The noises I heard coming through my radio were the sounds of these things eating Stephanie. They ripped her apart and she was only a couple hundred feet behind me this entire time. How could I not have known she was following me? I lost every ounce of sense I had in me. In an instant, I was bounding towards this group of fiends that had taken from me the one ray of hope I had found in this wasteland of darkness. With my knife out I grabbed the first zombie by the back of his shirt, and drove my blade straight through the top of his skull. They were all so wrapped up in their fresh meat none of them saw or heard me coming. I kicked one zombie straight across the face as it looked up at me and I watched his head come clean off his body. The infection made them weaker, and their bodies were already heavily decayed. The last four stood up and came after me, but today I didn’t have the good sense to run. As one of them was getting up I punched it straight across the face. I watched its jaw dislodge as the body dropped to the floor in a lifeless heap of rotten flesh. It’s all pretty much a blur after that, but the next thing I remember I was kneeling by Stephanie’s body clutching her hand which still held the radio. I had clearly dispatched the last three zombies, but God knows I can’t tell you how. As I knelt there staring at her body which had been ripped open, she let out a cough. She was still alive! She was almost completely ripped to pieces and she was coughing up blood. I lifted her head and rested it on my knee. She kept trying to speak. “Sshhh, don’t speak. Just relax now.” She kept trying to say something. She used every last ounce of life she had to say what she had to say. Behind all the coughing and spitting up blood, I was able to make out one word…just one single word, “Pregnant.” I can’t believe it. My entire world fell apart, and came crashing down on me. I couldn’t say anything, but instead just took my knife and ended her pain before she could come back as one of these things. What was the world going to give me to end my pain now?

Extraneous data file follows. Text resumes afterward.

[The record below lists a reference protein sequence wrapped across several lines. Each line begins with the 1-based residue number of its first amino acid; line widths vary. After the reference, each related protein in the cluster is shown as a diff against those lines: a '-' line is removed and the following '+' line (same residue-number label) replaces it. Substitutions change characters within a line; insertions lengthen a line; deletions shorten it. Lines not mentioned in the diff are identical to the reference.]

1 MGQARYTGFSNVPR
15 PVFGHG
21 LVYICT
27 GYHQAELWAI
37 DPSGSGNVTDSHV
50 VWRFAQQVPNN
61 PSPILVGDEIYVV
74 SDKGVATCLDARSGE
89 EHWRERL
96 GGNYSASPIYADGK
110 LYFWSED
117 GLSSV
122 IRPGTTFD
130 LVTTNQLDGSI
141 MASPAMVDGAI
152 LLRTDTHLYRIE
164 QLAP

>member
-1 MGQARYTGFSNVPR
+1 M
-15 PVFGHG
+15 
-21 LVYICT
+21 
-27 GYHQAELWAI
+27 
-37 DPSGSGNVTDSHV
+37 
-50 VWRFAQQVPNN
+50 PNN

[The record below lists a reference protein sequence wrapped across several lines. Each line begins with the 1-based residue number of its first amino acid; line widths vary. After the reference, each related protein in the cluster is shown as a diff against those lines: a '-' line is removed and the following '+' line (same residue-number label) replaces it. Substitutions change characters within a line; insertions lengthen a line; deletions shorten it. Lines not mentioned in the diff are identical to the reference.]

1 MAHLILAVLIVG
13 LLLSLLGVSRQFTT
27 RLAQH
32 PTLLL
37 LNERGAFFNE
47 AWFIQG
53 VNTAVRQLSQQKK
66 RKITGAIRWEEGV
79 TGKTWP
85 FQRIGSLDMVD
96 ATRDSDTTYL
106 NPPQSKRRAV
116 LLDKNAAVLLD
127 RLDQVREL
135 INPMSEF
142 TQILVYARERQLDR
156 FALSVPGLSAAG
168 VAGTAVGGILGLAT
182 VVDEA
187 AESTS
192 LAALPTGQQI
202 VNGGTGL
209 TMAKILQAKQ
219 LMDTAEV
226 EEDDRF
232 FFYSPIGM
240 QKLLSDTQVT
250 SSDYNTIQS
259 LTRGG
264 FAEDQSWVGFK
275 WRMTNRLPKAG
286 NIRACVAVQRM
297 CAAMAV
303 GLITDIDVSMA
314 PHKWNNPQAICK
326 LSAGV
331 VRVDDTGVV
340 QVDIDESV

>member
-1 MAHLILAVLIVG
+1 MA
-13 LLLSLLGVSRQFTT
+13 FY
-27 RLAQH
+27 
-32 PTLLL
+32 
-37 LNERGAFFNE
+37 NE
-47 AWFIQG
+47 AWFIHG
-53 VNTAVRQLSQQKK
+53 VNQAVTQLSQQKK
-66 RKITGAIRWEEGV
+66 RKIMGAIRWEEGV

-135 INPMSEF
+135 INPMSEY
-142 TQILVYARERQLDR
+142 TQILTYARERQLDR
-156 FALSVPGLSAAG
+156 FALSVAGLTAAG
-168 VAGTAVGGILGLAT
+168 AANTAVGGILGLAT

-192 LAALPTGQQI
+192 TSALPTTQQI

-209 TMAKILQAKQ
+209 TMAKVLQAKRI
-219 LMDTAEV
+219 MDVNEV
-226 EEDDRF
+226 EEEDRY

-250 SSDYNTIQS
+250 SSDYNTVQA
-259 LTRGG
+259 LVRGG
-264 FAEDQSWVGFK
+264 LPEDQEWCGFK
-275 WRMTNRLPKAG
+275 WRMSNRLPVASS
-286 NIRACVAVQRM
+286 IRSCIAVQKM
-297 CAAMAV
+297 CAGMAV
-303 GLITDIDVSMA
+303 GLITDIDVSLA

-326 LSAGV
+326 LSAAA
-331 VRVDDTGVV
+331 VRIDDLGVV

I said earlier that this world had lessons to teach us, and all of them were difficult. Now I learned that attachment, in this life, was only going to lead to pain. It was my fault she was dead. I talked her into coming down from that roof. She might have died on her own, but I wouldn’t have known, and I wouldn’t be kneeling over some mangled corpse right now. She wouldn’t have died in my arms, pregnant with our child. People always say you can’t dwell on the past, but it’s the past that constantly haunts us. If we ignore it, we never learn from it. Too bad this was one lesson I never wanted to learn.